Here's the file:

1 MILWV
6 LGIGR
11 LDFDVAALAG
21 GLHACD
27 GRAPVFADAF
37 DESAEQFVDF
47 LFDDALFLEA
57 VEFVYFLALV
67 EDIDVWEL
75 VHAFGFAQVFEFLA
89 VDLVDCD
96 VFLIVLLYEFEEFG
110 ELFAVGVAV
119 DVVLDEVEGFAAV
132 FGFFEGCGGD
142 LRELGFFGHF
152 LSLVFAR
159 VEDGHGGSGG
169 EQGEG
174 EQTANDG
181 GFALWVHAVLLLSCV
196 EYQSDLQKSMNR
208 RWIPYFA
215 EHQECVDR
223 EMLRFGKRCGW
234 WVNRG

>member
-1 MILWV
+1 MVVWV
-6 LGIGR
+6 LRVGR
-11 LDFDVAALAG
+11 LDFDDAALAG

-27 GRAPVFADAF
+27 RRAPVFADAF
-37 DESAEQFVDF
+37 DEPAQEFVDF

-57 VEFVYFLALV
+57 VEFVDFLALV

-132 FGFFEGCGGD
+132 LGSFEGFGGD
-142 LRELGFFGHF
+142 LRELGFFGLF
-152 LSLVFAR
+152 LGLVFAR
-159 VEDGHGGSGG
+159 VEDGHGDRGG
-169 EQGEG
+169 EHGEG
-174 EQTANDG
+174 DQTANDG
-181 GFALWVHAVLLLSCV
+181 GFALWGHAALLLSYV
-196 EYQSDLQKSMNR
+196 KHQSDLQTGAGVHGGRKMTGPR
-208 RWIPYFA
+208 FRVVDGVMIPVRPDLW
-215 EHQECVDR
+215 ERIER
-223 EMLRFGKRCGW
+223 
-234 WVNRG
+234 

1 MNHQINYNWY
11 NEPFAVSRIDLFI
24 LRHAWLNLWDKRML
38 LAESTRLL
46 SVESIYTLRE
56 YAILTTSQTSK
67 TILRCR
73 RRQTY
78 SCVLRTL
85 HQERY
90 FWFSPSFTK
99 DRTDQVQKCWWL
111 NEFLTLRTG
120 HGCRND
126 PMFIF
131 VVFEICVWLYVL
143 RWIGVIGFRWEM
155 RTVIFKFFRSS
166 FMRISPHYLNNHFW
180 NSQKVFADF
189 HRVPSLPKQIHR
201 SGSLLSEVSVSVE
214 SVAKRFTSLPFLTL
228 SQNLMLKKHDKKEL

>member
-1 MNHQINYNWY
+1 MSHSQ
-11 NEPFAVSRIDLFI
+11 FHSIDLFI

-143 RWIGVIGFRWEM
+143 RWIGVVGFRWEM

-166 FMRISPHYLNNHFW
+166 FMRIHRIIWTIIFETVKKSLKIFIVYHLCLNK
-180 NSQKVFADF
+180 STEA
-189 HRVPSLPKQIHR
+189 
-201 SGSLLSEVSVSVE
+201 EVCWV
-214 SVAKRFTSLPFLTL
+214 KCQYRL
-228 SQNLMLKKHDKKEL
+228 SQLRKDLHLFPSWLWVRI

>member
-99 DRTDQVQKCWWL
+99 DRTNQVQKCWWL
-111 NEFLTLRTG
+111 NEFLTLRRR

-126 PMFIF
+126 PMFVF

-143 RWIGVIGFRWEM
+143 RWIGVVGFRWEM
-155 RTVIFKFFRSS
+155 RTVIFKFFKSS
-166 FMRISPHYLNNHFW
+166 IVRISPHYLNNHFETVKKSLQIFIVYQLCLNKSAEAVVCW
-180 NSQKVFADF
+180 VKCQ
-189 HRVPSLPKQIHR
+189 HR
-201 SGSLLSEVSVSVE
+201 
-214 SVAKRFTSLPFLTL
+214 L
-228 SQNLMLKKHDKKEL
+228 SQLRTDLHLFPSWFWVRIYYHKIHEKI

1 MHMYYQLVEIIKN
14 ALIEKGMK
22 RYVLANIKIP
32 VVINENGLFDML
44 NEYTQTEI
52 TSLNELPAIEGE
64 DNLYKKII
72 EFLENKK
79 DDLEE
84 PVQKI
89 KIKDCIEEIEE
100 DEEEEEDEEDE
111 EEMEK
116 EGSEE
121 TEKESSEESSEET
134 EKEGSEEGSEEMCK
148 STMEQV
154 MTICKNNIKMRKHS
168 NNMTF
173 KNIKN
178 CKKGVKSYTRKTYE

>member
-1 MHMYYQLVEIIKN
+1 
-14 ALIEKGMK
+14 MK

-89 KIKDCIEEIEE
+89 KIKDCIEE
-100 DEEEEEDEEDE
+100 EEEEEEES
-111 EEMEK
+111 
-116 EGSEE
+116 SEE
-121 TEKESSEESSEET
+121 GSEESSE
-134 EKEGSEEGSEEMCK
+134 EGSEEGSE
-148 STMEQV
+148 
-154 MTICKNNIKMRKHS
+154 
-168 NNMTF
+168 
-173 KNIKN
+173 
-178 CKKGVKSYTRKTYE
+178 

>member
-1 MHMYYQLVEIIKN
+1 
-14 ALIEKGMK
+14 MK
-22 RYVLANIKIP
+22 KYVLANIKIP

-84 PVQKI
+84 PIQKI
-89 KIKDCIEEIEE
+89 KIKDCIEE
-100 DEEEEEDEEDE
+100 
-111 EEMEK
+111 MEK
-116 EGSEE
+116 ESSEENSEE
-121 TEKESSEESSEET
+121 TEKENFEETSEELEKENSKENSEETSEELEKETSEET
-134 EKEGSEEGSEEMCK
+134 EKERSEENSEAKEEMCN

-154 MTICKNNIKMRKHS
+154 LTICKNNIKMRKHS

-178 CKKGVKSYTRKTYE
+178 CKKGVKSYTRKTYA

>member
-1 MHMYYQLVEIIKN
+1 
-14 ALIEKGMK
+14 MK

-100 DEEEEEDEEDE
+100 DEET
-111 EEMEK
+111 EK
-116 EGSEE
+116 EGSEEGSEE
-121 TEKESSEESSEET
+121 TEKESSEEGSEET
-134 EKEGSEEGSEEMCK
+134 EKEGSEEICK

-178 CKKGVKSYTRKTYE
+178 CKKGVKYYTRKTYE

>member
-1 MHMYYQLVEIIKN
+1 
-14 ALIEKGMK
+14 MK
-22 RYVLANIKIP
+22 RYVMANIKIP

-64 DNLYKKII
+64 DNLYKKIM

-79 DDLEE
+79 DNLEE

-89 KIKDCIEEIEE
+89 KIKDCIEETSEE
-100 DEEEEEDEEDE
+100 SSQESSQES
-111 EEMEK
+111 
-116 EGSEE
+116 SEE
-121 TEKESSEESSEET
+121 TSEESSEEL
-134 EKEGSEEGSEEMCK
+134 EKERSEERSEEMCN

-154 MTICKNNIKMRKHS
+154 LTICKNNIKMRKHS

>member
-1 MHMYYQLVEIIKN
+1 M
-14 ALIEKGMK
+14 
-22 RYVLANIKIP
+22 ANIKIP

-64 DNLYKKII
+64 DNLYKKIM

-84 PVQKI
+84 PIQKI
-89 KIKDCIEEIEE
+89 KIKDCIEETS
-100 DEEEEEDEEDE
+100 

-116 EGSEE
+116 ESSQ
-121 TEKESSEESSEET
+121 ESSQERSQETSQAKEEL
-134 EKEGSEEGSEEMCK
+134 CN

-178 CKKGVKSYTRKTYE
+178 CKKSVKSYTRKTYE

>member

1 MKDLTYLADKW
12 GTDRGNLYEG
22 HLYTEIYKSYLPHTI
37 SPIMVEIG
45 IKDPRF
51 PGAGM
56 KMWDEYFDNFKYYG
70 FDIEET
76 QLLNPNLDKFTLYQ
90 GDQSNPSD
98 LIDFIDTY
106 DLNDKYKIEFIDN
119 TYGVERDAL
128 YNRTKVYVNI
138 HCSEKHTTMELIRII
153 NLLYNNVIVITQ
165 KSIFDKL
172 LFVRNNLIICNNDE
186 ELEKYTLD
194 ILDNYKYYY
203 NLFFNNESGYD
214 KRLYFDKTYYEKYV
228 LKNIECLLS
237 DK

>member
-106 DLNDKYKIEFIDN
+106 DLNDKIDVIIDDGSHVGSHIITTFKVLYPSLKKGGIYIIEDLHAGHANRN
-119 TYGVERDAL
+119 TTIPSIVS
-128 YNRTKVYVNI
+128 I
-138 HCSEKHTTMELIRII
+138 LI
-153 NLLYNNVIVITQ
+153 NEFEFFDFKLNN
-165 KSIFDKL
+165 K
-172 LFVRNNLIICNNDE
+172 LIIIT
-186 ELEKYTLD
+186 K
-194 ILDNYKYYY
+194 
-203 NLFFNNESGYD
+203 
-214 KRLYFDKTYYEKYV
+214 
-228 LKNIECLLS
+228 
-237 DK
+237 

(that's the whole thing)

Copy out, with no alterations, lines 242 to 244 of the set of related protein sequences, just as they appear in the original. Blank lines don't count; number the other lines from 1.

+134 EKERSEERSEEMCN

-154 MTICKNNIKMRKHS
+154 LTICKNNIKMRKHS